LlyG update – government policy important to community woodlands, Nov 2015

Posted on October 29, 2015 by

Llais y Goedwig Director David Williams gives his bi monthly round up of key developments important to community woodlands in one easy read update.

This update draws on Llais y Goedwig’s ongoing work with organisations including Natural Resources Wales, Wales Environment link (WEL),  Wales Council for Voluntary Action (WCVA), and the National Forestry Policy Group within Welsh Government.

You can read all the woodland policy updates posted by LlyG by visiting here.

Any questions or observations are always welcome. The LlyG network – llygmembers@googlegroups.com – is a good way to do this, or contact David at david.williams@llaisygoedwig.org.uk.

Development of ‘Made in Wales’ legislation

As I have noted before, the Welsh Government, having had a positive referendum result on increased law making powers, has been very keen to develop ‘made in Wales’ legislation. This month looks at two in particular.

The Environment Bill

There is a lot of debate and discussion around the Environment Bill at present and Wales Environment Link (WEL) – of which Llais y Goedwig is an associate member – have been working hard to look at biodiversity targets and guiding principles. They have been looking to identify interest areas of AM’s and working with the National Assembly Environment Committee to suggest amendments. It is interesting to see how the lobbying and engagement process works, albeit that Llais y Goedwig is on the margins, with the large environmental organisations – such as RSPB, Wildlife Trusts Wales, National Trust and World Wildlife Fund – who have full time staff available – taking the lead.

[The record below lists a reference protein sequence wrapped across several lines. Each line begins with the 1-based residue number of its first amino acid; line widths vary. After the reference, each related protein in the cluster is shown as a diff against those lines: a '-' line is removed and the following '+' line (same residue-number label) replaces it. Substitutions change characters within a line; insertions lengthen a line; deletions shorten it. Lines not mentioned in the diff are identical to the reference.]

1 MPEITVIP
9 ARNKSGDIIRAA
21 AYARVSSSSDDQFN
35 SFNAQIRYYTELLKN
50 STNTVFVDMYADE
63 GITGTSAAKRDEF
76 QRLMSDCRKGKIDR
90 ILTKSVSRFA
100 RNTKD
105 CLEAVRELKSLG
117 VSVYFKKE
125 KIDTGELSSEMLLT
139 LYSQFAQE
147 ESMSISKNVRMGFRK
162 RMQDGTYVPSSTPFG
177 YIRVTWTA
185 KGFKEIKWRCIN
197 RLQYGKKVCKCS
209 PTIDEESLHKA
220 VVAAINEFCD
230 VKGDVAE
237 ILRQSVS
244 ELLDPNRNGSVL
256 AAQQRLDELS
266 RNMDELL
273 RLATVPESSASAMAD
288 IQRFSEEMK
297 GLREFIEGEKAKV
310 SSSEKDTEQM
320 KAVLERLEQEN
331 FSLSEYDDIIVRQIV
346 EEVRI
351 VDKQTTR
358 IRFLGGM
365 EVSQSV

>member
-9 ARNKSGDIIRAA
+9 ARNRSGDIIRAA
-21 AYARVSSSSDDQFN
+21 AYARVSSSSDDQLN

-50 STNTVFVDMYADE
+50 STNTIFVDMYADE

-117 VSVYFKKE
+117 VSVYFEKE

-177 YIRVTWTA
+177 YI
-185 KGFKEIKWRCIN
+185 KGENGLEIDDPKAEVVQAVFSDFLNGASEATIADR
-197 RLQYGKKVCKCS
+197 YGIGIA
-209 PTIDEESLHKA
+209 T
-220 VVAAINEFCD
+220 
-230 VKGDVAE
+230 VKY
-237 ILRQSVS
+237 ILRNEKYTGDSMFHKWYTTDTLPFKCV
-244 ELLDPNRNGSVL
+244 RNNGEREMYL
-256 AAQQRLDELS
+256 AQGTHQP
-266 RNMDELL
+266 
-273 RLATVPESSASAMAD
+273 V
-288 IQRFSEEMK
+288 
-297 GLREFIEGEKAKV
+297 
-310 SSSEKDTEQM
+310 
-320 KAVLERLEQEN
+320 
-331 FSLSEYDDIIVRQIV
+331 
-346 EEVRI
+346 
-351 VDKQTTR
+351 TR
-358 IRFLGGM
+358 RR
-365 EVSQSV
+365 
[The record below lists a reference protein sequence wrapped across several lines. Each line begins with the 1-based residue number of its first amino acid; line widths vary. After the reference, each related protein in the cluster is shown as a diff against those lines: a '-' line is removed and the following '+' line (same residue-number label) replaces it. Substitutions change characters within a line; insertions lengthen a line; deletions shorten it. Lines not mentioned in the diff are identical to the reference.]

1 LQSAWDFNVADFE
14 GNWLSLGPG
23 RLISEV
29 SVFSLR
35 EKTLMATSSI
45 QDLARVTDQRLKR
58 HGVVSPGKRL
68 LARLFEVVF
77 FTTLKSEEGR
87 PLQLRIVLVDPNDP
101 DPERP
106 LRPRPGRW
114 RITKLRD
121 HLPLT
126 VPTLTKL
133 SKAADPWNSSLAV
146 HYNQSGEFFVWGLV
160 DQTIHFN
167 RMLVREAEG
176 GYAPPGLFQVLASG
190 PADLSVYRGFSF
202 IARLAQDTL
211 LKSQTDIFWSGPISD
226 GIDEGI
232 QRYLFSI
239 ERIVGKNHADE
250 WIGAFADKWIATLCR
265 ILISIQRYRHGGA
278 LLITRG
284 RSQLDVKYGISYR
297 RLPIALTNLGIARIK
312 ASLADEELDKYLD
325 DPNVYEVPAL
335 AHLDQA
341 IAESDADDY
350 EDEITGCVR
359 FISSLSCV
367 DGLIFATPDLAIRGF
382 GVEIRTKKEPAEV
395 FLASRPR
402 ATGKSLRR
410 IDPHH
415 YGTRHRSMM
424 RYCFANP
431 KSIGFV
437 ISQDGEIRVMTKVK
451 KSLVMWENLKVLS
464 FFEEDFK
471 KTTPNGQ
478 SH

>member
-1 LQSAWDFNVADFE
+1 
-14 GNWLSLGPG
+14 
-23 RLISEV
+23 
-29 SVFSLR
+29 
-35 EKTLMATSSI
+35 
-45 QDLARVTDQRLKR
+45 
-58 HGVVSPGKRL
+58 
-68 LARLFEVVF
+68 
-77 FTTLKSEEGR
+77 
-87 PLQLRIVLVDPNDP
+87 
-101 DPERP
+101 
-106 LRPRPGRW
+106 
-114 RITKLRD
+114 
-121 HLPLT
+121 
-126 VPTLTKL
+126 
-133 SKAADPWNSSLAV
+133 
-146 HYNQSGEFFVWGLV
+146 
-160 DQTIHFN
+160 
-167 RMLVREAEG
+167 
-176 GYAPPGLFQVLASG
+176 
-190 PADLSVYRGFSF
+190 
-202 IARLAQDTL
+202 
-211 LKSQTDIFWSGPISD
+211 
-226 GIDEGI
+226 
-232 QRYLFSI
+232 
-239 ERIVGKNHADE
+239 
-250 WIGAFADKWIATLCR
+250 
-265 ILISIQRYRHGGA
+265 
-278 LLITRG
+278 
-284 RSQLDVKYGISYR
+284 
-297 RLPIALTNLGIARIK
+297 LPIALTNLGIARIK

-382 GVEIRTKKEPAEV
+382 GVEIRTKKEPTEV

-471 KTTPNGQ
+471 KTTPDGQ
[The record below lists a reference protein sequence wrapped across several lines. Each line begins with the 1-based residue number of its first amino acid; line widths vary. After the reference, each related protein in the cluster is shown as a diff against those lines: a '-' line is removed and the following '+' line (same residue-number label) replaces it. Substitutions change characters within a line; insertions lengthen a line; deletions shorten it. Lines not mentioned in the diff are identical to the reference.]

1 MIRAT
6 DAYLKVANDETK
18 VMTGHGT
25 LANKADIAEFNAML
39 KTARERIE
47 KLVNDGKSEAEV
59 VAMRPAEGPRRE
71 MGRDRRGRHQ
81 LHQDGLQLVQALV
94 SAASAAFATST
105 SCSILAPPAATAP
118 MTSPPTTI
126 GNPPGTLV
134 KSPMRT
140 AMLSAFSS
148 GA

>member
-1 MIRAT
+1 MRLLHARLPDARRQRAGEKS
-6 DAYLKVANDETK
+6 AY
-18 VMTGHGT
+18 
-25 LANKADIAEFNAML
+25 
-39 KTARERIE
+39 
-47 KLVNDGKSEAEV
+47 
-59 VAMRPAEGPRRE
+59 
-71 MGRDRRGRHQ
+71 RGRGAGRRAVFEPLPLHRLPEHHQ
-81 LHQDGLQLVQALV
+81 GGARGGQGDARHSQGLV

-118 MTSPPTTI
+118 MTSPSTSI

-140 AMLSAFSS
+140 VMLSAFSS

Progress on the Environmental Bill will doubtless be the subject of a future update, but this month I want to look at the Wellbeing of Future Generations (Wales) Act.

The Wellbeing of Future Generations (Wales) Act

In many ways this is quite ground breaking, as it takes a holistic approach and is very much meant as an ‘underpin’ to what we do in the future in Wales – placing a number of duties on public bodies.

First to highlight is that the act has the ambitious aim to improve the social, economic, environmental and cultural wellbeing of Wales – looking to make the public bodies covered by the Act think more about the long term, to work better with people and communities and each other , as well as seeking to take a preventative and more joined up approach (hence for example the ‘joining up’ of Forestry Commission Wales, Countryside Council for Wales and Environment Agency in Wales to create Natural Resources Wales).

There are seven wellbeing goals – covering that aim – namely:

  • A globally responsible Wales
  • A resilient Wales
  • A more equal Wales
  • A Wales of vibrant culture and thriving Welsh language
  • A prosperous Wales
  • A healthier Wales
  • A Wales of cohesive communities

Second is to be aware of all those public bodies which the act covers – Welsh Ministers, Local Authorities, Local Health Boards, Public Health Wales, National Park authorities, Fire and Rescue Authorities, NRW, The Arts Council of Wales, the Sports Council of Wales, the National Library and the National Museum of Wales, the town and community councils of Wales.Each of these now has a wellbeing duty – which means that they must carry out sustainable development and to do this they must set and publish wellbeing objectives that are designed to maximise their contribution to achieving each of the seven well being goals (above). For local authorities, this is done through a Local Wellbeing Plan, overseen by Public Service Boards (which replace Local Service Boards) and which now have to have a member from NRW.

Good news for community woodlands?

So, how might the Wellbeing of Future Generations act (now shortened to WFG) be good news for community woodlands?

Probably in two ways –

Firstly, there is a much greater emphasis on ‘multiple benefits’ looking at the added value/unintended consequences of an activity – so for example, an activity on planting trees in a community woodland might firstly be hitting the ‘globally responsible’ goal – reducing carbon footprint by increasing carbon capture, but also has a benefit of being an outdoor activity (healthier Wales), and potentially involving a cross section of people coming together (a Wales of cohesive communities)

Second is the expectation that citizens hold the Government and public bodies to account – and as such they will be (and are) looking for partners who can help them meet those goals and deliver multiple benefits. Community woodland groups fit the bill – so now is the time to be making some of those connections!





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